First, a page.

Chapter Twenty-Two

As I walk home from work later that evening, I can’t stop thinking about Magda. Despite her rallying cry and cheery optimism that the gallery will be saved and everything will be wonderful, I’m worried.

Maybe it’s the Manchester in me. The Northern pessimism instilled into me as a child that if things can go wrong, they bloody well will. Maybe it’s the call I took from the Department of Water and Power, complaining that a payment was long overdue and we had twenty-one days to settle the account or be cut off. Or maybe it’s that sometimes during the day I’d catch Magda, when she thought I wasn’t looking, and despite her heavy-handed blusher she looked pale and frightened.

On my way home I stop to pick up laundry. After my huge clear-out at the weekend, I filled a large bin liner with crumpled clothes and, along with some of Robyn’s stuff, dragged it to my local Fluff and Fold. I love Fluff and Fold. They’re the New York version of our British launderettes, but they’re so much more. It’s a bit like comparing an Aston Martin to a Fiat Panda: they both do the job, but one does it with a super-fancy five-star service wash that includes fluffing, folding, ironing and giving it that delicious freshly washed scent.

Which is pretty amazing, considering next door is a Chinese restaurant, I muse, picking up a takeaway for me and Robyn.

‘Food’s up,’ I yell, as I walk into the apartment. Slamming the door behind me, I’m hit by a sweet, pungent aroma. What’s that smell? Following my nose, I wander into the kitchen to find it bathed in candlelight and Robyn sitting at the kitchen table, bent low over a large hardback book, the size of a telephone directory. In her right hand is a bunch of burning sage, which she’s waving above her head.

To think I used to come home to find my flatmates watching Coronation Street.

Hearing me, she suddenly looks up, wild-eyed and with her hair all over the place.

‘I’ve found a spell!’

Rewind a few weeks and I would have dropped my vegetable chow mein all over the kitchen lino in shock at such a statement, but now I’m fast beginning to get used to Robyn and her wacky ways. Saying that, a vision board is one thing, but this?

A spell?’ I repeat, for want of anything else to say.

Well, it was either that or, ‘Ooh, what is it?’ and I’m not officially crazy just yet.

‘Yes! In here!’ she says triumphantly, holding up the book, which has a deep red velvet cover and has the words ‘Spells and Charms’ embossed across the front in gold lettering. ‘I borrowed it from my friend Wicker, who’s part of this drumming circle I used to go to,’ she continues in excitement. ‘Well, I had to do something. I know your sister thinks the Strategy will work, but I’m afraid it’s not as simple as that when you’re talking about the power of the universe.’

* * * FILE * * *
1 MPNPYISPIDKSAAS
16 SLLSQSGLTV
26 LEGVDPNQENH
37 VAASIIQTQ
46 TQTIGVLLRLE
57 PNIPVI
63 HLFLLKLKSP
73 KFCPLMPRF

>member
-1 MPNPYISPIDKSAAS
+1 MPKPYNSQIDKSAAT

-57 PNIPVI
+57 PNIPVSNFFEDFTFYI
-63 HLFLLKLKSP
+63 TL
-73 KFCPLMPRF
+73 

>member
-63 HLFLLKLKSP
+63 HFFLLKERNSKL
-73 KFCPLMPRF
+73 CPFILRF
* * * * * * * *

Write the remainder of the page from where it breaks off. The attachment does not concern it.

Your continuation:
Dumping my laundry on the side, I clear a space on the table for the takeaway and begin unpacking the little red and white cartons of food.

‘So I’ve been thinking, I don’t want to disagree with Kate,’ she says, disagreeing, ‘but when it comes to forces you don’t understand, you need more than a document.’ She wrinkles her nose sniffily. ‘We’re not talking law now – we’re talking legends!’

There’s a pause and I realise this is my chance to say something. Anything. Only, to be quite truthful, I haven’t a clue what to say.

‘It’s called “the Good-Riddance Spell” and it’s for getting rid of an unwanted suitor.’ She looks at me, her eyes flashing. ‘Can you believe it?’

‘No, I can’t believe it,’ I say, finding my tongue. ‘That’s because it’s completely crazy!’ I waggle a napkin. ‘Honestly, Robyn, magic spells? What is this, Harry Potter? It’s insane!’

Robyn raises her eyebrows. ‘I think it’s a bit late for all that, don’t you?’ she says tetchily.

I open my mouth to reply, then fall silent. She has a point.

‘So do you want to hear this spell or not?’ she continues sulkily.

I sigh resignedly. ‘Go on.’

‘OK, well, it’s a banishing spell, and banishing spells are powerful, intricate ritual spells, designed to break or undo spells or curses.’

‘Like the legend,’ I point out. Well, let’s not be scornful. I’m the one walking around with a four-page, twenty-five-point document in my pocket because I kissed my soulmate under some bridge and now I’m stuck with him.

‘Exactly,’ says Robyn. ‘They can also banish people away from you.’ She thumps the table. ‘Perfect! A double whammy!’

‘Perfect.’ I nod, playing along. ‘Do we have any soy sauce?’

After all, if legends can come true, maybe there is something in this magic-spell business.

‘In the cupboard on the right, middle shelf,’ she instructs, turning back to her book. ‘It says here that all banishing rituals are carried out at night using special magical ingredients . . .’

‘Speaking of ingredients, I got you vegetable chow mein and spring rolls. Is that OK?’

‘Mmm, perfect.’ She nods.

I pull up a stool and sit down next to her.